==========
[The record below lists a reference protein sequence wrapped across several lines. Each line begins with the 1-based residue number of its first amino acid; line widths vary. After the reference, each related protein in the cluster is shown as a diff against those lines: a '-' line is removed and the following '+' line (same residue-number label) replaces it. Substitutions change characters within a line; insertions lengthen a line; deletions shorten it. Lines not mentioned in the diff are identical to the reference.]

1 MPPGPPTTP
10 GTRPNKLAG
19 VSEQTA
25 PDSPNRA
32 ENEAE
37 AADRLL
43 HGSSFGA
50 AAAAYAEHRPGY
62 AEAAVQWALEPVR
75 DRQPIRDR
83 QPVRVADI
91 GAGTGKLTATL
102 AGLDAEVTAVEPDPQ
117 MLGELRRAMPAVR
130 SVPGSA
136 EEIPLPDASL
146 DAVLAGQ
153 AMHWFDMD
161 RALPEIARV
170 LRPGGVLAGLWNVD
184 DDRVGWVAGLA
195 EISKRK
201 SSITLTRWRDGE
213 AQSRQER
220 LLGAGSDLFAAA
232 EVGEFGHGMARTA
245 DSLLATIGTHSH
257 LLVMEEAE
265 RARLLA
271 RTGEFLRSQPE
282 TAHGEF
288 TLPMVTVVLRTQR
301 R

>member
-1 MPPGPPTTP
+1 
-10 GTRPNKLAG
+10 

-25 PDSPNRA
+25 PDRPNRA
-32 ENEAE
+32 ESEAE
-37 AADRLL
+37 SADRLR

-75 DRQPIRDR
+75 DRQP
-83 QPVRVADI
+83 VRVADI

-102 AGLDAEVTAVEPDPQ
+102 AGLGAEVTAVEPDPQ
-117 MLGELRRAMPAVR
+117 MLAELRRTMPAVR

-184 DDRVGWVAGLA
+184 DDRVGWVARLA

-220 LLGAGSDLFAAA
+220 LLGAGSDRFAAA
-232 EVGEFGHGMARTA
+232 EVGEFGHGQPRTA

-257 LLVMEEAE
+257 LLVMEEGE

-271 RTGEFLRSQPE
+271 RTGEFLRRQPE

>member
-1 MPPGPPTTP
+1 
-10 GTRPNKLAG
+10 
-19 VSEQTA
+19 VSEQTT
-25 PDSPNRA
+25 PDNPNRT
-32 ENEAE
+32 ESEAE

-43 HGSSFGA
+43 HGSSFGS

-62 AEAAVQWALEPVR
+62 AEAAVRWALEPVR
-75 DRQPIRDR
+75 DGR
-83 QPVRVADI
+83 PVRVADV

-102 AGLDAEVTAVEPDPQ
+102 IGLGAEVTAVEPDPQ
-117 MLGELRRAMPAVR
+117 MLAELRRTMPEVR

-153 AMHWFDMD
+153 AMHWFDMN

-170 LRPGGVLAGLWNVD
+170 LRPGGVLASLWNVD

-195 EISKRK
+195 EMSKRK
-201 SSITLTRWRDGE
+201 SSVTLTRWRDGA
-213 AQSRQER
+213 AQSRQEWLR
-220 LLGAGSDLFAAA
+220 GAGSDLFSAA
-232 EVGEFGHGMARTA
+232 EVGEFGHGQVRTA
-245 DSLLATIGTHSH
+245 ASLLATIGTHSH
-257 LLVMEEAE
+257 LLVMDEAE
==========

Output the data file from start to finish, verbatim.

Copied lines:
[The record below lists a reference protein sequence wrapped across several lines. Each line begins with the 1-based residue number of its first amino acid; line widths vary. After the reference, each related protein in the cluster is shown as a diff against those lines: a '-' line is removed and the following '+' line (same residue-number label) replaces it. Substitutions change characters within a line; insertions lengthen a line; deletions shorten it. Lines not mentioned in the diff are identical to the reference.]

1 MPPGPPTTP
10 GTRPNKLAG
19 VSEQTA
25 PDSPNRA
32 ENEAE
37 AADRLL
43 HGSSFGA
50 AAAAYAEHRPGY
62 AEAAVQWALEPVR
75 DRQPIRDR
83 QPVRVADI
91 GAGTGKLTATL
102 AGLDAEVTAVEPDPQ
117 MLGELRRAMPAVR
130 SVPGSA
136 EEIPLPDASL
146 DAVLAGQ
153 AMHWFDMD
161 RALPEIARV
170 LRPGGVLAGLWNVD
184 DDRVGWVAGLA
195 EISKRK
201 SSITLTRWRDGE
213 AQSRQER
220 LLGAGSDLFAAA
232 EVGEFGHGMARTA
245 DSLLATIGTHSH
257 LLVMEEAE
265 RARLLA
271 RTGEFLRSQPE
282 TAHGEF
288 TLPMVTVVLRTQR
301 R

>member
-1 MPPGPPTTP
+1 
-10 GTRPNKLAG
+10 

-25 PDSPNRA
+25 PDRPNRA
-32 ENEAE
+32 ESEAE
-37 AADRLL
+37 SADRLR

-75 DRQPIRDR
+75 DRQP
-83 QPVRVADI
+83 VRVADI

-102 AGLDAEVTAVEPDPQ
+102 AGLGAEVTAVEPDPQ
-117 MLGELRRAMPAVR
+117 MLAELRRTMPAVR

-184 DDRVGWVAGLA
+184 DDRVGWVARLA

-220 LLGAGSDLFAAA
+220 LLGAGSDRFAAA
-232 EVGEFGHGMARTA
+232 EVGEFGHGQPRTA

-257 LLVMEEAE
+257 LLVMEEGE

-271 RTGEFLRSQPE
+271 RTGEFLRRQPE

>member
-1 MPPGPPTTP
+1 
-10 GTRPNKLAG
+10 
-19 VSEQTA
+19 VSEQTT
-25 PDSPNRA
+25 PDNPNRT
-32 ENEAE
+32 ESEAE

-43 HGSSFGA
+43 HGSSFGS

-62 AEAAVQWALEPVR
+62 AEAAVRWALEPVR
-75 DRQPIRDR
+75 DGR
-83 QPVRVADI
+83 PVRVADV

-102 AGLDAEVTAVEPDPQ
+102 IGLGAEVTAVEPDPQ
-117 MLGELRRAMPAVR
+117 MLAELRRTMPEVR

-153 AMHWFDMD
+153 AMHWFDMN

-170 LRPGGVLAGLWNVD
+170 LRPGGVLASLWNVD

-195 EISKRK
+195 EMSKRK
-201 SSITLTRWRDGE
+201 SSVTLTRWRDGA
-213 AQSRQER
+213 AQSRQEWLR
-220 LLGAGSDLFAAA
+220 GAGSDLFSAA
-232 EVGEFGHGMARTA
+232 EVGEFGHGQVRTA
-245 DSLLATIGTHSH
+245 ASLLATIGTHSH
-257 LLVMEEAE
+257 LLVMDEAE